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ELISA plate longevity

ELISA stability longevity storage

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2 replies to this topic

#1 Sodium



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Posted 22 November 2011 - 10:12 AM

Has anyone done a longevity study on their in house ELISA plates?

I have tried protecting with sucrose, trehalose, storing at 4c and 37c,desiccating vs. non desiccating and working with different type of preservatives in my diluent buffer.

after one week with these variables, the results at 450nm dropped from 1.2 to 7.0.

Has anyone tried anything that I haven't mention?

#2 Ben Lomond

Ben Lomond


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Posted 22 November 2011 - 06:41 PM

There's alot of web resources on this subject and many commercial products available a couple of examples below:



In my experience, I stay away from precoated and dried plates and find that overnight coating at 4 degrees results in higher precision, with uniformity assessments giving CVs of 5% less than precoated and dried approaches.

Let us know what you find, and I would be interested to know if you can get similar uniformity CVs (all 96 wells mid curve concentration) with freshly coated vs dried.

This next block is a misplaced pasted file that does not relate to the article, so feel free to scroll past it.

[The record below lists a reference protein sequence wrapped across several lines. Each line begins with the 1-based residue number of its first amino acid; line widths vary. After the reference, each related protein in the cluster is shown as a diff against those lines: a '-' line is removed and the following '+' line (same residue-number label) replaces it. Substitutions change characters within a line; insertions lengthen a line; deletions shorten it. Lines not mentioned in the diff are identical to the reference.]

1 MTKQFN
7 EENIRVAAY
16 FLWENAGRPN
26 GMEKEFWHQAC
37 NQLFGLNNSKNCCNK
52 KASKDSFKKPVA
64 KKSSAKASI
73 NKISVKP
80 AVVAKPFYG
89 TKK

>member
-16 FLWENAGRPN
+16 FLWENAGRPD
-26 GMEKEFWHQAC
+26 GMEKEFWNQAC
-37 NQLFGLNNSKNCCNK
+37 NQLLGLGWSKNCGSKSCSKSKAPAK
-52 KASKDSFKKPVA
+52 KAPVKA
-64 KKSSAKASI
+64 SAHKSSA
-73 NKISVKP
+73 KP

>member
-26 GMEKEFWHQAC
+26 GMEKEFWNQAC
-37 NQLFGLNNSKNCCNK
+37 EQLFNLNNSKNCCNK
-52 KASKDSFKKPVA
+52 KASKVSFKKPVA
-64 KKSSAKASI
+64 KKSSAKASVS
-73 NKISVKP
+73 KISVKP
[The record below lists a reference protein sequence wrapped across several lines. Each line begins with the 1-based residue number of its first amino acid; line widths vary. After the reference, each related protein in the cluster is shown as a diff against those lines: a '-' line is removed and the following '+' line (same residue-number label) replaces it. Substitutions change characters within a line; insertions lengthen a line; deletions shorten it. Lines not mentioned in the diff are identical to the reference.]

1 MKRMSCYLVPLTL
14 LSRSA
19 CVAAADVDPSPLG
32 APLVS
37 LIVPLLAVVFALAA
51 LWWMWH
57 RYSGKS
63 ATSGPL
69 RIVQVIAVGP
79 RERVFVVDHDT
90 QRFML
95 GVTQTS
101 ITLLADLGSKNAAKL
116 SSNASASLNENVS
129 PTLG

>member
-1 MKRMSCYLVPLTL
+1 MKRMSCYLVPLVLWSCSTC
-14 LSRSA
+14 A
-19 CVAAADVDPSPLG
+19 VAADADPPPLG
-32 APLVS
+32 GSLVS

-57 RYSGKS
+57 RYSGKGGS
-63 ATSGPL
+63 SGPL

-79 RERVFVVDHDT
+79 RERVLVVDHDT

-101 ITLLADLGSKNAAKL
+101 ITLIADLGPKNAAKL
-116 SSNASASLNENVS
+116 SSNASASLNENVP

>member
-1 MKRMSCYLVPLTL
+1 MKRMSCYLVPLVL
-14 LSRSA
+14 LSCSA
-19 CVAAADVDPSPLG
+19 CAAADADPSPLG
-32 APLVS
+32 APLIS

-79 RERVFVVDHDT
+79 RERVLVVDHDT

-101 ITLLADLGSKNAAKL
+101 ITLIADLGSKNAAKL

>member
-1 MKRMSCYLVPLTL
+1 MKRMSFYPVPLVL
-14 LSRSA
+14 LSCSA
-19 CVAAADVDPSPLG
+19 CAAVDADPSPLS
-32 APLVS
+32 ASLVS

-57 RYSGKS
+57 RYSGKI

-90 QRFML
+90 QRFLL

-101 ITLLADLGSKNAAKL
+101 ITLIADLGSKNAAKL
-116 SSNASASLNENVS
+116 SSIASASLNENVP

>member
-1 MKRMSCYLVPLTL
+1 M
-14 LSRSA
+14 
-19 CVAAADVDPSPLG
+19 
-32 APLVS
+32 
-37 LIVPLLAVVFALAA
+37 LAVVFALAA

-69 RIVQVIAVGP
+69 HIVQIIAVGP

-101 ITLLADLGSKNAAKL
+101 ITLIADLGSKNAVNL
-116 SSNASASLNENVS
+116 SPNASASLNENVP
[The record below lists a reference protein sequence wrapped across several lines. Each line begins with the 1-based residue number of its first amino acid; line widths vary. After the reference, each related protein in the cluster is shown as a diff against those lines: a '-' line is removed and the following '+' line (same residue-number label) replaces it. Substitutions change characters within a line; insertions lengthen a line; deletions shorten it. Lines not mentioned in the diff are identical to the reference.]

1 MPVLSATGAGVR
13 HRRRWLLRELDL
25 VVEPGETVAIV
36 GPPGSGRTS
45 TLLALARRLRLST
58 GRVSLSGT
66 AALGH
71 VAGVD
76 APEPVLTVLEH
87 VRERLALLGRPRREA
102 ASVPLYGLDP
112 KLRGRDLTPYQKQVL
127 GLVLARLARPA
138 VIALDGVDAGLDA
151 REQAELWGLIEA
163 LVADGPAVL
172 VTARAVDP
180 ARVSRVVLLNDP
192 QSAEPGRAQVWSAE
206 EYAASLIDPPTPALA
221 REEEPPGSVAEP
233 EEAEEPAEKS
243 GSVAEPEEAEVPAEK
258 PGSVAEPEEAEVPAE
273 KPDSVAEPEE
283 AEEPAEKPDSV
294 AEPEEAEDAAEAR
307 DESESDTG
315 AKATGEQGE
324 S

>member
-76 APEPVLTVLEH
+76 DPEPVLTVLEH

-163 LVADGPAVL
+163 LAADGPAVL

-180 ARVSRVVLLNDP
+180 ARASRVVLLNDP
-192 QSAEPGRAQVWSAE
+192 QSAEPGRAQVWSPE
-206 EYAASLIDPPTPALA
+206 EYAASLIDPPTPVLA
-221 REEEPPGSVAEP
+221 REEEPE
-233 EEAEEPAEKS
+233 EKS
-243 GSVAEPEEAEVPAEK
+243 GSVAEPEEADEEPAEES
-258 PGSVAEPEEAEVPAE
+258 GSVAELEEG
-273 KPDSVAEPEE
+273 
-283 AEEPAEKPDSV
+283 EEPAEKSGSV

#3 PAO_ahac



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Posted 29 November 2011 - 08:51 AM

There are tooo many commercial companies to name that have dried ab or ag coated wells/plates that are stable for one year! (at 4C or at RT) This is a fairly common problem and you have examined some of the common components used to extend shelf life.

Also, there are many companies such as Cando, Surmodics, East Coast Biologicals, etc etc that make 'stabilizing/coating/blocking' solutions. You can certainly get samples or purchase some to try.

I would continue with your sucrose,trehalose sugars and also check out Corn Syrup Solids as well. You should also have some BSA or blocking protein in there as well.

The key is:
1 Coat your plate. Decant as normal
2. Block your plate and incorporate the stablizer. Allow to sit at RT for 30 min to 1 hr. Decant and dry inverted. (do not wash).
Place the plates in plastic bag or foil pouch with dessicant and seal; store at 4C or RT.

Give this a try. FYI there may be an initial loss of signal but it should plateau.

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